By ArbitraryWater 5 Comments
Developer: Heuristic Park
Release Date: September 27, 2000
Time Played: About 3 ½ hours on stream (I’ve played around 20 on my own time)
Dubiosity: 4 out of 5
Would I play more? Yes.
Should you play more? Maybe?
When I pick the dubious RPGs to put on the wheel for this ill-advised streaming/blogging feature, I’m usually coming from one of two places. The first are games that should be entertaining to watch, either due to the game’s own quality or my own excellent, eSports-grade play. The second are games that I feel the need to show others, in a “you need to see this weird shit” sort of way. While there’s plenty of overlap between those two sentiments (Two Worlds is a pretty good example of something that reflects both) Wizards and Warriors is a pretty hard example of the latter. It’s a game that I’ve wanted to show off for a while now, because it’s a weird, funny thing and feels like another “failed evolutionary branch” of the Wizardry/Might and Magic style first-person party-based “blobber.”
If you were to ask someone to name a title from the late 90s/early 00s “golden age” of Computer Role Playing Games, I don’t think Wizards and Warriors would even crack the top 20. It’s probably one of the most obscure games on the list despite carrying the pedigree of Wizardry V-VII director D.W. Bradley on the front of the box. Sure, it probably doesn’t help that it came out literal days after genre juggernaut and actual best Bioware game Baldur’s Gate II, or that it was notoriously difficult to run on operating systems newer than Windows 2000 (which is the kind of thing that really stifles any sort of cult fanbase.) Or maybe it’s that the game is kind of a janky mess and looks pretty damn ugly even by the standards of the time, which led to a less-than-stellar reception at the time. I certainly wouldn’t recommend it over the likes of Might and Magic VI-VIII or Wizardry 8, which are probably its closest contemporaries.
And yet, I still kinda love what Wizards and Warriors is going for. It’s definitely a lower budget, small-team sort of game and what it loses in polish and quality of life it makes up for in scrappy ambition. If you should know anything about Bradley’s style of RPG design, it’s a heavy emphasis on multiclassing your party members between different professions and a willingness to push the envelope on what is normally considered a pretty conservative subgenre of RPG. Wizards and Warriors is no different on that front. Despite an obvious low budget, everything in the world is represented polygonally, from the individual arrows enemies shoot at you to the equipment showing up on your characters’ (polygonal) paper doll models. Mechanically, the game is trying to thread the needle between the slower, more dense Wizardry series and the faster, more streamlined Might and Magic (in case you need a shorthand between comparing two dead RPG franchises that look the same to an untrained eye, it’s pretty simple: Might and Magic is the one where more than half the games in the series are still surprisingly playable in the year of our lord 2020. Wizardry is the one where the only game I’ve made any headway with is the last one.) The class system is dense enough to go outside the scope of this blog, but essentially there are four base classes that can go into different combinations of eight elite classes (and three “special” classes near the end of the game.) Multiclassing is more or less the name of the game, which means there’s some amount of planning in advance but also an abundance of flexibility in how you want to turn your party into jack-of-all-trades murder machines. If I got further in the game, I’d have more to say about it, but it’s the one thing about W&W that definitely seems head and shoulders above its contemporaries.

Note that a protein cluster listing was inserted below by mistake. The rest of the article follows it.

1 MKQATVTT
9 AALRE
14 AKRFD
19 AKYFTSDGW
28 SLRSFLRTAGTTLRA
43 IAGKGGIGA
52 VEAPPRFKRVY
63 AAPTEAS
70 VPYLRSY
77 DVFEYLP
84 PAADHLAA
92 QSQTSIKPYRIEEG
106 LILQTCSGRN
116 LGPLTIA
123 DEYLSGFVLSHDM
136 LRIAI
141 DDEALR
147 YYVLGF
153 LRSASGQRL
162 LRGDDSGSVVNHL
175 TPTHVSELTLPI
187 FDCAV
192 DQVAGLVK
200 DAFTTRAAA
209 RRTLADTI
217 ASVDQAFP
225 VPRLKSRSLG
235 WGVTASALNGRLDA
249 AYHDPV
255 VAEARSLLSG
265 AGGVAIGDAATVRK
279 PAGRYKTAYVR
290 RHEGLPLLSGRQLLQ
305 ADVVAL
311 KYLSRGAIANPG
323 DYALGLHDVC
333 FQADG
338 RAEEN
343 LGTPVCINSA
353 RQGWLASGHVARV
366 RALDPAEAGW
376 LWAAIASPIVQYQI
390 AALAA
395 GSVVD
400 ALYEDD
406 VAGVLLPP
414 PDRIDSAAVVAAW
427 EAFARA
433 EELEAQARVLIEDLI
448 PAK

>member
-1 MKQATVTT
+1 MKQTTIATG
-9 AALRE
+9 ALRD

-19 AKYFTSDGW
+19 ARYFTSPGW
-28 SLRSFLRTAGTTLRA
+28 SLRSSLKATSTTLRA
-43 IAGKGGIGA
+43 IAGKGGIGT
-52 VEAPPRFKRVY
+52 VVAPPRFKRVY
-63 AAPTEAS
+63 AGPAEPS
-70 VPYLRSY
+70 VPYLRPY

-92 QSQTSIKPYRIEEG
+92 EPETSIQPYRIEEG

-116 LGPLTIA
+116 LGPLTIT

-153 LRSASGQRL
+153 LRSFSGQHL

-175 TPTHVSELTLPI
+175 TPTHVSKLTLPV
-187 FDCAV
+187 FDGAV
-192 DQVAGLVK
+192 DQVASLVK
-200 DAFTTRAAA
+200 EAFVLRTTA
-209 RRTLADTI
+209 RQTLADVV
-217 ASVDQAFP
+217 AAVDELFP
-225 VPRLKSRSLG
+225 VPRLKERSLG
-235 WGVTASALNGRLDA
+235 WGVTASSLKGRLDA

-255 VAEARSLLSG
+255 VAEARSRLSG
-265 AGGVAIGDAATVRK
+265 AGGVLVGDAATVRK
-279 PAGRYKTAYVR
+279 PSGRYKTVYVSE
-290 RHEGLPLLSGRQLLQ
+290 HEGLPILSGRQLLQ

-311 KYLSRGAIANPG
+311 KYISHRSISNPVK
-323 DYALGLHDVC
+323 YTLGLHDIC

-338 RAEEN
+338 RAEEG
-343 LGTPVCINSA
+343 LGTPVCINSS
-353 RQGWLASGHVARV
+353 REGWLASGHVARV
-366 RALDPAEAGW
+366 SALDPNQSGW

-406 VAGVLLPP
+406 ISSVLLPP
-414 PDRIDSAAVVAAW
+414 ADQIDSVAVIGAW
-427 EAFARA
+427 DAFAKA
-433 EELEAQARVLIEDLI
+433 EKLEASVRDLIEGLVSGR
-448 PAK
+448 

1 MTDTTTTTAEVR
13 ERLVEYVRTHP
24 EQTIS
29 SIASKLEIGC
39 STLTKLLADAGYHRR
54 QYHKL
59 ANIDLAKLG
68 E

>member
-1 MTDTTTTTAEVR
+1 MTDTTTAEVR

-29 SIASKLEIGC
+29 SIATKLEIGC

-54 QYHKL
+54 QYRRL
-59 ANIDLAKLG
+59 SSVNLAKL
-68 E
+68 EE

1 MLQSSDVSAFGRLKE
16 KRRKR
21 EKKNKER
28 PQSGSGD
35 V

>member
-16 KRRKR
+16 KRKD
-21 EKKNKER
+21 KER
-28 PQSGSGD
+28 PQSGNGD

It’s hard to remember now, but turn-based combat was quickly going out of fashion among RPGs from this period, and W&W’s solution to this is a janky, half-functional approach I’d describe as “sort of like Superhot????” As long as your characters are moving, combat is basically in real-time for you and your foes, but as soon as they stop moving things proceed in a more-or-less turn-based fashion. It doesn’t quite work as elegantly as that description might suggest and it’s quite frankly exploitable as shit, but it’s also endearing in that way. Sure, Might and Magic’s literal toggle between real-time and turn-based is a more elegant, sensical way of doing this, but does Might and Magic have Elephant Men? I rest my case.
I haven’t even gotten into some of the weird idiosyncrasies that Wizards and Warriors brings in its attempt to both be a hardcore traditional dungeon crawler and also a much more active thing. Gold is held on a per-character basis (you have to press a button to pool it every time), NPCs will remind you of the quests you haven’t done every single time you talk to them, and monsters will randomly spawn at a continual rate to recreate the effect of random encounters. If you want a visual picture of how it actually plays, I highly suggest giving my archives on Twitch a look (once again, no interest in archiving or uploading them elsewhere for the moment, so you’ve got 14 days to check them out) or just checking out one of the few playthroughs on youtube. I fully admit that this game is actually kinda my shit, and I think there’s a genuine “diamond in the rough” quality to W&W. On the other hand, I also fully admit that like half of my excitement for it probably comes from discovering a new old CRPG that I hadn’t played before. I dunno, it’s currently less than $5 on GOG if you really want to give it a look. Maybe it will surprise you. Or maybe you should just pick up the Might and Magic 6-pack instead. World of Xeen? That's a non-dubious RPG right there.
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